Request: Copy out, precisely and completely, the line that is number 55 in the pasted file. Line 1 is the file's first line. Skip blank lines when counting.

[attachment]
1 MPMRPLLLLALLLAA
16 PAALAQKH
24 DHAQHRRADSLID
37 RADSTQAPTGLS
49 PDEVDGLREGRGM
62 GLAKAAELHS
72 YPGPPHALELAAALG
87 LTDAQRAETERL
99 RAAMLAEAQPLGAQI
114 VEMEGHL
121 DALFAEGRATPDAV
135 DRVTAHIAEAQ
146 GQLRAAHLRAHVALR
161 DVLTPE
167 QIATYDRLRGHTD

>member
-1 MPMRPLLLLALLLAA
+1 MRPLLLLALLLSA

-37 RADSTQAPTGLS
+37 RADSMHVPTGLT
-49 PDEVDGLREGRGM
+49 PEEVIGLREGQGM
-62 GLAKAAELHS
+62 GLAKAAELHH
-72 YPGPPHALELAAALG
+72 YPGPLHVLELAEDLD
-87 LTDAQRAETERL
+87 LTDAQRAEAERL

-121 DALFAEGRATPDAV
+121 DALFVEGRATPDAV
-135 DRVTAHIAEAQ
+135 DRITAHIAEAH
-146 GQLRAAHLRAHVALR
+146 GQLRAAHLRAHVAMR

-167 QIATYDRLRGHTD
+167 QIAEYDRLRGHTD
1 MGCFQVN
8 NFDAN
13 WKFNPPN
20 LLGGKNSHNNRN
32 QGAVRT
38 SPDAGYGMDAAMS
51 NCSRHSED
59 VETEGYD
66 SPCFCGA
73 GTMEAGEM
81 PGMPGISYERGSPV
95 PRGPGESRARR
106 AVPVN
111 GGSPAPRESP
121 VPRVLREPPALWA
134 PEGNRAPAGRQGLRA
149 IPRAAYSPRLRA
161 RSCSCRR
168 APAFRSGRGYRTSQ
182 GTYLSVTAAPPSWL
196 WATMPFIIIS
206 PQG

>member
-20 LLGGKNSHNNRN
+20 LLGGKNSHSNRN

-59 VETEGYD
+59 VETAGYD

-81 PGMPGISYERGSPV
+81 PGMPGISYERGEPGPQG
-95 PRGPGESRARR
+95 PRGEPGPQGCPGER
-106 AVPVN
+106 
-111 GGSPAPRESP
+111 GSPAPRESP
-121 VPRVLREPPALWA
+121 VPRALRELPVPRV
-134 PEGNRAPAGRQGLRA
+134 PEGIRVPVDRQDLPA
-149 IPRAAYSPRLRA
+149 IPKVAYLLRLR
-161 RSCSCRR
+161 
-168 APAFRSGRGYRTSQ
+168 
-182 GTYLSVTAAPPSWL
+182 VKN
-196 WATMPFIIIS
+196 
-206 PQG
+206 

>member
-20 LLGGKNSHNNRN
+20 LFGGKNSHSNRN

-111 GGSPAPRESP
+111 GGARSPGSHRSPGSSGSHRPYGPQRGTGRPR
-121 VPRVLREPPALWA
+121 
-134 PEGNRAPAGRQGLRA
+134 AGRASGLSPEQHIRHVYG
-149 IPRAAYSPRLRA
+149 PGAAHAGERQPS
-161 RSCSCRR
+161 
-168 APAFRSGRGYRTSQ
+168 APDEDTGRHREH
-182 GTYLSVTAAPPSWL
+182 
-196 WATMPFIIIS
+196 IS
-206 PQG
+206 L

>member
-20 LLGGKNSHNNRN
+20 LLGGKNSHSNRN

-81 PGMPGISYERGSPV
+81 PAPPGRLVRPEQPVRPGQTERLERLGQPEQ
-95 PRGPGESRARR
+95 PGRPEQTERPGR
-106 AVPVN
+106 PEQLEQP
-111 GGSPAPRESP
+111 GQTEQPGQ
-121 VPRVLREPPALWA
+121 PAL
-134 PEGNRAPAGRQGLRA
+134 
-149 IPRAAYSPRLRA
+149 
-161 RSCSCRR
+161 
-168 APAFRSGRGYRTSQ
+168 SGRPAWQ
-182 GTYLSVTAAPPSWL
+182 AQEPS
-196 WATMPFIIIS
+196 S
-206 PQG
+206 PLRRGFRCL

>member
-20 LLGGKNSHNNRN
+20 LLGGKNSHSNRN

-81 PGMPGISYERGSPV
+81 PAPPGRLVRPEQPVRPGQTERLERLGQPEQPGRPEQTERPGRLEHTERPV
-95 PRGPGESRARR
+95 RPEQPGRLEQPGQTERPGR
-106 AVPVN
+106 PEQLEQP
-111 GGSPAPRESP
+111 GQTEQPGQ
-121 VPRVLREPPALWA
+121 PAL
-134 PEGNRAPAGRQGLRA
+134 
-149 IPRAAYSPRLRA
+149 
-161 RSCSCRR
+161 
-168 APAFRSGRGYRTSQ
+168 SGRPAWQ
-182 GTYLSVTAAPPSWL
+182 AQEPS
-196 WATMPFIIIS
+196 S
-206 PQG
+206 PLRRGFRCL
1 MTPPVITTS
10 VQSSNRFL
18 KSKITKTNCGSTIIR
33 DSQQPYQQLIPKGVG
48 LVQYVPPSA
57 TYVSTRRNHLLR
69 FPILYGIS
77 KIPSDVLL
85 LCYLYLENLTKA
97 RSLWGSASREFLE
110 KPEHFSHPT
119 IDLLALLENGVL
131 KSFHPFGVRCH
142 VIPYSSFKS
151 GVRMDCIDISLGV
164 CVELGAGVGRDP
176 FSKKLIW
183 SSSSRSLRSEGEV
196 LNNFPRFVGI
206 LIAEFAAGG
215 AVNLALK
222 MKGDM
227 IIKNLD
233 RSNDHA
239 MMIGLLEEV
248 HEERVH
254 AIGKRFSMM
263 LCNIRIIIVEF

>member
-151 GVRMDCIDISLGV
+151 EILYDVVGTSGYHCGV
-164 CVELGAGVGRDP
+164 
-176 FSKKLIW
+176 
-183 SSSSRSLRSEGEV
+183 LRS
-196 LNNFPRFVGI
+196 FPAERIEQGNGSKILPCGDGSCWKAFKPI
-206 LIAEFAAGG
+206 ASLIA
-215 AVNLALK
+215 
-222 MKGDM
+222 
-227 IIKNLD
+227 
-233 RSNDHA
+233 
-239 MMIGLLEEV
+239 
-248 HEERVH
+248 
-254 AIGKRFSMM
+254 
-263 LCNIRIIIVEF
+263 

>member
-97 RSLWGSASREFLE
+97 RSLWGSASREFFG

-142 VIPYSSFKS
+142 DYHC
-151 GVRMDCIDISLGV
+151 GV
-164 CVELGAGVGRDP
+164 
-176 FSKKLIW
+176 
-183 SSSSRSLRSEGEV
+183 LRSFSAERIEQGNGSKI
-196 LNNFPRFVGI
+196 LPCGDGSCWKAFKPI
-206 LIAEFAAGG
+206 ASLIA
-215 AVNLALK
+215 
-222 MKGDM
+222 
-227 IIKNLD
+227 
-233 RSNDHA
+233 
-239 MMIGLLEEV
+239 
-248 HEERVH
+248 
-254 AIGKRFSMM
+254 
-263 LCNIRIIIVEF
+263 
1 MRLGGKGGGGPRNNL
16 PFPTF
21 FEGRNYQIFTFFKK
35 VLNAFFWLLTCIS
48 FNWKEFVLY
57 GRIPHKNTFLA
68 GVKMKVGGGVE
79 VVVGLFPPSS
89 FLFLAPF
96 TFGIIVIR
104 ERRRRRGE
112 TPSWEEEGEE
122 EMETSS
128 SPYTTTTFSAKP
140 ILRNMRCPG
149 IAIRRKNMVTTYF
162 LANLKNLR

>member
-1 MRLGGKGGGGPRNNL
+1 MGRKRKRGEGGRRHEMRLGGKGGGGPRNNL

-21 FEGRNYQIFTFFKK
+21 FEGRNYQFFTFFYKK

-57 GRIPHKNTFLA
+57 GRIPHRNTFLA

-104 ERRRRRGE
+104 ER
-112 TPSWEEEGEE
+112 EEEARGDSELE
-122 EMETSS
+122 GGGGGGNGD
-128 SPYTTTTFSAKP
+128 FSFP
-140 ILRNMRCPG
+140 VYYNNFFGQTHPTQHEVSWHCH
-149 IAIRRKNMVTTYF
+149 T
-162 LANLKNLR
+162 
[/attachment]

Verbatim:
168 APAFRSGRGYRTSQ